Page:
Like the similarly sweaty, claustrophobic 12 Angry Men nine years later, John Huston’s Key Largo is a rare adaptation of a stage play in which the physical constraints of the stagebound source material are a strength rather than a weakness.
Tension and tempers seethe within the confined space of an old hotel in the Florida Keys — linked to the mainland only by a far-flung causeway — while the unpredictable violence of the late summer hurricane season accentuates the rising inner and outer conflict.
Humphrey Bogart’s Frank McCloud is a variation on his most familiar persona, the disillusioned, cynical ex-soldier confronted with a crisis that puts his me‑first ethic to the test. What makes Key Largo different from Casablanca and To Have and Have Not is that it takes this familiar character out of his self-defined comfort zone and pits him against a postwar foe that rattles his nerves and tests his limits in a way that the Nazis and Vichy French never could.
Not that aging gangster Johnny Rocco (a bravura Edward G. Robinson in a memorable turn on his own best-known role) is really a worthy adversary for the canny McCloud. A formidable public enemy during the Prohibition era, now exiled to Cuba, Rocco has neither the self-awareness of Rains in Casablanca nor the equanimity of Seymour in To Have and Have Not. McCloud’s contempt for the thug is evident in his barely veiled mockery, flattery and manipulation.
Yet for all that McCloud recognizes that the desperation of a wounded old lion may make him all the more dangerous, and his anxiety is tangible. Wartime bravado has given way to postwar malaise, and even the tarnished valor of studied indifference is no longer an adequate defense.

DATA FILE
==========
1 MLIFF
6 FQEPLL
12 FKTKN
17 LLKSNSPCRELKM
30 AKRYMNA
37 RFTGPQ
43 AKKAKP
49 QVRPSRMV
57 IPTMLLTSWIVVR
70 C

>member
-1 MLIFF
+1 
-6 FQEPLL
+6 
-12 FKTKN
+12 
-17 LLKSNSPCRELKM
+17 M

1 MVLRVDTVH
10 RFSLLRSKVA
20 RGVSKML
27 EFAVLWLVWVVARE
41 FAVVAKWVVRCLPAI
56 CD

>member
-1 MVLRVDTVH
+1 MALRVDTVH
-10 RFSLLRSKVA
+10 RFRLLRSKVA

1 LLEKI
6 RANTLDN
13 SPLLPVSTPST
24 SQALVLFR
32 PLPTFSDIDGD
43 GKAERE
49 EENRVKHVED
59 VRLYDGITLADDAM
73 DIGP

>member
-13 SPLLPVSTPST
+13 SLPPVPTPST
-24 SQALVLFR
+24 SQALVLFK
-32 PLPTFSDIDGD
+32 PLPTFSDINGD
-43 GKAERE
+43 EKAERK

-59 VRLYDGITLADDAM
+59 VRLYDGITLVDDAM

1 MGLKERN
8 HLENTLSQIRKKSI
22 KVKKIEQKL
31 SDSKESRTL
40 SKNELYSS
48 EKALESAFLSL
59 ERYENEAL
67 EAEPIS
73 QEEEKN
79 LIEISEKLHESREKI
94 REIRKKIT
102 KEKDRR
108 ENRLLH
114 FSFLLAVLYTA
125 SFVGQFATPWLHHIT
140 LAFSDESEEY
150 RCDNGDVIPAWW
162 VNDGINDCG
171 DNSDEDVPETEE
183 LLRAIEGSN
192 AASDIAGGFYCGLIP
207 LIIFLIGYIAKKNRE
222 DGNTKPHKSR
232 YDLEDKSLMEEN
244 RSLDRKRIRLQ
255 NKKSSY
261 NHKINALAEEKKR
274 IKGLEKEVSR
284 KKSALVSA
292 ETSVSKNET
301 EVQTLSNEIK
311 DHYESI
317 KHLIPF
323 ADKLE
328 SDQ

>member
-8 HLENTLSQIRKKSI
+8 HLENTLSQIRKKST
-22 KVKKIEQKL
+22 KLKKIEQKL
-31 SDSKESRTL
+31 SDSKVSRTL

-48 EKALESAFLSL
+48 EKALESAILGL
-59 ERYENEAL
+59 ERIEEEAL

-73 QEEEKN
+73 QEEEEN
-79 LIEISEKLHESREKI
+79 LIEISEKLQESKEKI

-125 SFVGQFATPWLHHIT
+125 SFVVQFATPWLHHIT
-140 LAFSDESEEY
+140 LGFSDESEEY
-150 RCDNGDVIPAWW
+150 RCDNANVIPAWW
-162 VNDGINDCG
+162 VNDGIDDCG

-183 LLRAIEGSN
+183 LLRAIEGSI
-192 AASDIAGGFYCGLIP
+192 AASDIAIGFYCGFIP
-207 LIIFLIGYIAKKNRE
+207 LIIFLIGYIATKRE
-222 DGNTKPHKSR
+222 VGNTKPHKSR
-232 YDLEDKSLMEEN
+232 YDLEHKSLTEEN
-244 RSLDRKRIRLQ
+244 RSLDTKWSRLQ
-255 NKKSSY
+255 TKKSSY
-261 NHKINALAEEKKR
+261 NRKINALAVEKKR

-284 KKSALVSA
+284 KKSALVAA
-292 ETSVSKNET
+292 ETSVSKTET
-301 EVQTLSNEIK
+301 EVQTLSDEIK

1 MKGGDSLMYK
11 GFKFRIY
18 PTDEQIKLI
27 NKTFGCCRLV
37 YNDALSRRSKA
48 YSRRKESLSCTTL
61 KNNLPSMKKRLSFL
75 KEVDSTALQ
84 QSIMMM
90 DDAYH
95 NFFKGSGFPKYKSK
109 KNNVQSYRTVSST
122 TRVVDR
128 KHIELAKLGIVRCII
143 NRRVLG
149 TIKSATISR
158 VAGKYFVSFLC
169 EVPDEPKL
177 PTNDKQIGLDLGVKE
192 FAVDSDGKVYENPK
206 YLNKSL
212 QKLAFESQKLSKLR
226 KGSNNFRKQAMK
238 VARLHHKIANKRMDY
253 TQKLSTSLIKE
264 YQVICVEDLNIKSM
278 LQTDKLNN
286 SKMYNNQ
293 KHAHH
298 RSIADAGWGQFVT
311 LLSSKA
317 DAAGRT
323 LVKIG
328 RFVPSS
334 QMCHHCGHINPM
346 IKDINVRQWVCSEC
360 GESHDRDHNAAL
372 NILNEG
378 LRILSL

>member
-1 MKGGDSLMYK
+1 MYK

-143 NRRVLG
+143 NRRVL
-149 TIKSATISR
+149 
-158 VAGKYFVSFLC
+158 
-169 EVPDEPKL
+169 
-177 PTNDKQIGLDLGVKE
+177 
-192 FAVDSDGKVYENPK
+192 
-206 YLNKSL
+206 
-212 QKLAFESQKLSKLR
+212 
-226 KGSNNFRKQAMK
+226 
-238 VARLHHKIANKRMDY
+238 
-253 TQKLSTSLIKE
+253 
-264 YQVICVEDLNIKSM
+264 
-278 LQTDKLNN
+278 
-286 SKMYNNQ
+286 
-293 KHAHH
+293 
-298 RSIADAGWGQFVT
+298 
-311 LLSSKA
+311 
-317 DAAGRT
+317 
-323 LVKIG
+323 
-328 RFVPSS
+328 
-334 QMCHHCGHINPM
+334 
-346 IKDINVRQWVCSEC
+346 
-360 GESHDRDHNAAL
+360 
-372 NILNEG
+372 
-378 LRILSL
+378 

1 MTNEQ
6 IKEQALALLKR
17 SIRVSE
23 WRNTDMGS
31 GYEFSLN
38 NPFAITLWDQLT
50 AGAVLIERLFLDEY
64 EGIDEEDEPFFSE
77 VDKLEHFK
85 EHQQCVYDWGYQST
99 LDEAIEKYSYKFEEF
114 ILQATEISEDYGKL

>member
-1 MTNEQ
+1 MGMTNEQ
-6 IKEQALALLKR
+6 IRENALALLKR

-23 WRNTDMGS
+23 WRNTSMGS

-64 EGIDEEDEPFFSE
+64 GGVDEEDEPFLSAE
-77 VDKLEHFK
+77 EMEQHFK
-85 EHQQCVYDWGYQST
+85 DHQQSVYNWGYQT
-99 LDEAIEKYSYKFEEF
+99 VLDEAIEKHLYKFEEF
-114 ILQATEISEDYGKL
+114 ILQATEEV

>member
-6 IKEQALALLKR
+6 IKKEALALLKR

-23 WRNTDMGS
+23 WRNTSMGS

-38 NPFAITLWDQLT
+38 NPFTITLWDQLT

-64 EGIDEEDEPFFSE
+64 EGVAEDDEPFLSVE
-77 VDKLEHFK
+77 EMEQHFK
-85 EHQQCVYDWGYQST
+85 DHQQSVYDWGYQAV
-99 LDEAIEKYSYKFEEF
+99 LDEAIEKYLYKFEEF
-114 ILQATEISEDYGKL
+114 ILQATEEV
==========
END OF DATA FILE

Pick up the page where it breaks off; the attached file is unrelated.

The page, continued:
The setting for the conflict is a hotel belonging to the family of a GI buddy of McCloud’s who was killed in battle. McCloud stops by to pay respects to the family, only to find a hotel under siege, occupied by gangsters staging a summit meeting. Despite the worrisome circumstances, McCloud is welcomed by his buddy’s war widow Nora Temple (Lauren Bacall in her fourth and final film with husband Bogart) and wheelchair-bound father (Lionel Barrymore), who are eager for the heroic details about their loved one’s last days that McCloud willingly provides.
Yet the ex-soldier is equally willing to disappoint the Temples’ expectations for similar heroism in their present straits, and hopes only to give Rocco a wide berth and ride out the storm. McCloud endures Rocco’s abuse of himself and his hosts, his cruelty to the local American Indians, even (in one of the film’s creepier touches) the unheard whispered obscenities that Rocco breathes in Nora Temple’s ear.
Ultimately, though, something cracks in both men, and McCloud risks Rocco’s wrath to return the small kindness of Rocco’s alcoholic moll (Claire Trevor), a drink for a drink, and the die is cast. Both McCloud and Rocco are men adrift in the post-war era, Rocco pining for the glory days of Prohibition, McCloud hoping to leave the past behind and move on to an unknown future. As Rocco’s desperate flailing increases, though, McCloud slowly finds the footing he needs to stand his ground.
Copyright © 2000– Steven D. Greydanus. All rights reserved.